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Full text of "Poland Russia and Great Britain 1941-1945"

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from any restoration of the Polish Republic, London decided to recognise
as Poland's representatives, only those who were prepared to comply
with its wishes, i.e., to renounce half Poland and release England from
her commitments.
The fact that Russia had intimated that the fate of Poland also concerned
the Atlantic Democracies was of relative value—although it meant
they had the right to intervene regarding that country if they so wished,
but it was already evident that any intervention concerning Poland on
the part of London and Washington would and did not have the slightest
effect in Moscow. The mild remonstrances coming from the British
and American Foreign Offices over the arrested, deported and murdered
soldiers of the Home Army,, the disappearance of politicians and leading
elements, met with evasiveness or an unwillingness to give any explanation.
The most significant issue of the Crimea was that the Atlantic Democ-
racies in signing the Declaration had voluntarily taken on themselves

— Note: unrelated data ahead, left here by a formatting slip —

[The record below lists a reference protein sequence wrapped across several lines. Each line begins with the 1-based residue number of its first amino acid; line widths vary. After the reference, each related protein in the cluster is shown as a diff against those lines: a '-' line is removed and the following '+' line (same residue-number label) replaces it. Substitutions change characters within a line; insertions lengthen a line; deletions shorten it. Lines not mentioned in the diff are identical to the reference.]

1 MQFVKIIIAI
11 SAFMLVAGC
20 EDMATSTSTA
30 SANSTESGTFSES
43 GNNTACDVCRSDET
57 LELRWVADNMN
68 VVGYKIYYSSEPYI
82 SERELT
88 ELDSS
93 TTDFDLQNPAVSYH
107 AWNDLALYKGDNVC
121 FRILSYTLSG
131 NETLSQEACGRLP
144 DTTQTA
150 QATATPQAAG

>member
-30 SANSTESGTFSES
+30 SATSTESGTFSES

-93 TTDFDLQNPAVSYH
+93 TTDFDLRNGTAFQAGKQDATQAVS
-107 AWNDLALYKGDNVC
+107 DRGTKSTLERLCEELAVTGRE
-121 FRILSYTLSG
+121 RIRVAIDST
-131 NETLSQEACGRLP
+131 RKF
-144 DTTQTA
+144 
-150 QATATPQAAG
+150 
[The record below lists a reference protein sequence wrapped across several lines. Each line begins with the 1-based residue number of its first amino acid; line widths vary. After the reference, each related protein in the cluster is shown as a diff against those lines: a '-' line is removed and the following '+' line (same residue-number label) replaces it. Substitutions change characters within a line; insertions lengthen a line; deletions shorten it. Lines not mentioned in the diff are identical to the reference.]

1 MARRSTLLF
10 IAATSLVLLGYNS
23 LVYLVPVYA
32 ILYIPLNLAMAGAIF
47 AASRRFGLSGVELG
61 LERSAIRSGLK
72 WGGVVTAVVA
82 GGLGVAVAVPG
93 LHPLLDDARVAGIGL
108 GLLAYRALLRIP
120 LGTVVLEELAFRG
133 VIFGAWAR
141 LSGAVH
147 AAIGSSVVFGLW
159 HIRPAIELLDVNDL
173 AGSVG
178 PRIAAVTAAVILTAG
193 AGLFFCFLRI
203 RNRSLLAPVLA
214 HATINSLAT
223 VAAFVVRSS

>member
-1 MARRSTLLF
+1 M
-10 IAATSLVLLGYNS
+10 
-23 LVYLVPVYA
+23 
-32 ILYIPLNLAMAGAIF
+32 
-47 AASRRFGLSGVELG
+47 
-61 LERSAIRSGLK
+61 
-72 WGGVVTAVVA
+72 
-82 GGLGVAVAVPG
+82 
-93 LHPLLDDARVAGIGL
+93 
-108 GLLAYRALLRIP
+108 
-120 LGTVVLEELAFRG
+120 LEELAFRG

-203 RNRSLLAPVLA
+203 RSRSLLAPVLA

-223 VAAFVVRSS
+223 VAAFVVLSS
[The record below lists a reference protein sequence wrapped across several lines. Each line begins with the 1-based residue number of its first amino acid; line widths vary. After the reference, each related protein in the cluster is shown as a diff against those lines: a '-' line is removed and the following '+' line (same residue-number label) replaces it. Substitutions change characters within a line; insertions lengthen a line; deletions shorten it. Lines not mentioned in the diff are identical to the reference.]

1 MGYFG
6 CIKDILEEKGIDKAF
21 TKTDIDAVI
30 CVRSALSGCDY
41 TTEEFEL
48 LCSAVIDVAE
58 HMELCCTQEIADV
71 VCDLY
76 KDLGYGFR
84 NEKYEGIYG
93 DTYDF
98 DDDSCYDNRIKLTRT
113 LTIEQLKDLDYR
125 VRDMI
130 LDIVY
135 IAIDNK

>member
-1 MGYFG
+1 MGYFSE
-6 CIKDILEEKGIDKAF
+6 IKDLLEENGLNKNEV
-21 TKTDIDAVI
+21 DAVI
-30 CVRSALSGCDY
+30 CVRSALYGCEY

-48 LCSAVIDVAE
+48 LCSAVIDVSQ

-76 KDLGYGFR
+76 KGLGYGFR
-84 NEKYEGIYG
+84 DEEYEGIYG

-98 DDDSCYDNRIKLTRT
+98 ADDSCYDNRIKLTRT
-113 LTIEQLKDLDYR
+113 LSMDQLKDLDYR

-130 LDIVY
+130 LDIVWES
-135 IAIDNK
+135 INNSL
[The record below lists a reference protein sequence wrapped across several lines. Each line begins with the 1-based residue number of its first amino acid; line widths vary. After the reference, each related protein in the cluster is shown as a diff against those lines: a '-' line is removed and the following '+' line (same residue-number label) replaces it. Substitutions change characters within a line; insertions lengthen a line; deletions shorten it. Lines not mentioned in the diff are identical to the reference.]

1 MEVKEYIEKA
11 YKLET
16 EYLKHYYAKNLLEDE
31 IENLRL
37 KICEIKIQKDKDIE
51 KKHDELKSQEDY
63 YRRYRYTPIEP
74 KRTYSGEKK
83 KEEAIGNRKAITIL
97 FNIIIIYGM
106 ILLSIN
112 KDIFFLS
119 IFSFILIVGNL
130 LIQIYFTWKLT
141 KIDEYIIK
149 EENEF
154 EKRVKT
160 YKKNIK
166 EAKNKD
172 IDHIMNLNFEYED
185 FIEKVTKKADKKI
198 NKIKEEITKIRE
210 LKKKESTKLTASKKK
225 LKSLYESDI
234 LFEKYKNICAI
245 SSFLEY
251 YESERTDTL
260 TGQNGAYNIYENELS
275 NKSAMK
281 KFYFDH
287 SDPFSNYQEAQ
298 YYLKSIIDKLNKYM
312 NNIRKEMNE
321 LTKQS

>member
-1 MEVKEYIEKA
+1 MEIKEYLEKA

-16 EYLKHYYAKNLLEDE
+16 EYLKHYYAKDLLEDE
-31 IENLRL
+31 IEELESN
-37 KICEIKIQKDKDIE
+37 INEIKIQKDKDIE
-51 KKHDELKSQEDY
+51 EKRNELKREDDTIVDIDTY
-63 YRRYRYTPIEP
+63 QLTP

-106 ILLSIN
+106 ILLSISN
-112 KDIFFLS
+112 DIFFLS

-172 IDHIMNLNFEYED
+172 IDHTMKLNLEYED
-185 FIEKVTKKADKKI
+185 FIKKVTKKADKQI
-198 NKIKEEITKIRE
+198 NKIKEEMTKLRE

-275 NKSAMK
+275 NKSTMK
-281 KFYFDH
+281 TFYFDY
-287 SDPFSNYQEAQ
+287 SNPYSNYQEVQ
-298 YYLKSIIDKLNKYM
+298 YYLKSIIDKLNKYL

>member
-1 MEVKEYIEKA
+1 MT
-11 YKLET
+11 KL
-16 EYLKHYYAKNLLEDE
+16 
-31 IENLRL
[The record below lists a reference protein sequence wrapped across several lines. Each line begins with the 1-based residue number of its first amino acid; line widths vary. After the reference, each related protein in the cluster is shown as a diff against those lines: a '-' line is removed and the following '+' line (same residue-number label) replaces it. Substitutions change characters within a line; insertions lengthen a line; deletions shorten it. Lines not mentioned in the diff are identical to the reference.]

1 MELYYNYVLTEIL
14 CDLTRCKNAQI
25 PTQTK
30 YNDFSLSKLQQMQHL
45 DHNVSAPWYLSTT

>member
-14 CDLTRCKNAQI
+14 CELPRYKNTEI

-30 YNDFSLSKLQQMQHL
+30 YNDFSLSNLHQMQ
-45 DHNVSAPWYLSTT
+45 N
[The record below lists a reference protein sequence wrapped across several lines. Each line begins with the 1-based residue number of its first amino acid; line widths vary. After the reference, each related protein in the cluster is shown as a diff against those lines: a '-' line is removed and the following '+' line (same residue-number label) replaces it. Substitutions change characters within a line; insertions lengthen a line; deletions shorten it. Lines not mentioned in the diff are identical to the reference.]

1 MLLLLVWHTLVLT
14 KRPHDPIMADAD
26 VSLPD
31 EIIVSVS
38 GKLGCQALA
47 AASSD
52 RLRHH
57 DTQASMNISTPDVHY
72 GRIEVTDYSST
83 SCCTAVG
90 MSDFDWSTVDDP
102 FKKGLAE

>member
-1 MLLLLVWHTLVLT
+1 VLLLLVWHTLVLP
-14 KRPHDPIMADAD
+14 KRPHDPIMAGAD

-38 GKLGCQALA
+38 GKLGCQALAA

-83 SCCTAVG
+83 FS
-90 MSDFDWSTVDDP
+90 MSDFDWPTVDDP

a share in the responsibility for the Soviet's action in the countries of
the Middle Zone, particularly with regard to their Allies, Poland and
Yugoslavia—for the mass murders., deportations, imprisonment, and
above all for the creation of the Soviet vassal states, the prelude to the
Soviet Republics west of the c Ribbentrop-Molotov Line.'
It cannot be said that any narrowing of the area of human misery
and suffering, the aim of peace-makers, had been achieved by this step.
A territory of 150,000 square miles east of that * Line ' containing over
23 million peoples in 1939, had been assigned to the Soviet Union,—
in other words written-off the face of the Western world, and an area
west of that 4 Line * four times larger, with a population four times
greater, lying between Stettin and Trieste, i.e. the remainder of-the
Middle Zone was left in the power of the Soviets, in the chains ofc libera-
tion *. Dismissing the Conference, Josef Vissarionovich Stalin might
well have congratulated himself on his astuteness.
The signatories of the Crimea Declaration accepted the ruling that
Poland should receive substantial compensation in the form of territory
in the North and West, but they proved to be in no hurry to define the
extent of this compensation hinting that they might perhaps find something
yet for further bargaining with the Kremlin. Later in his speech Churchill
was to delineate this c compensation' as being the remainder of Upper
Silesia and the southern part of Eastern Prussia, about a quarter the
extent of the territory being torn from Poland on the east. The Soviets,
who then had the * Committee of German Generals * as a potential
Government of Germany and as a threat to the Allies, waiting in the
anti-chamber, were in no hurry to stipulate (except for part of East
Prussia) which German provinces were to be assigned to Poland. They
rather ambiguously referred to them as * lands wrested from Poland by
Germany * and left the ' Lublin Committee * to emphatically and strictly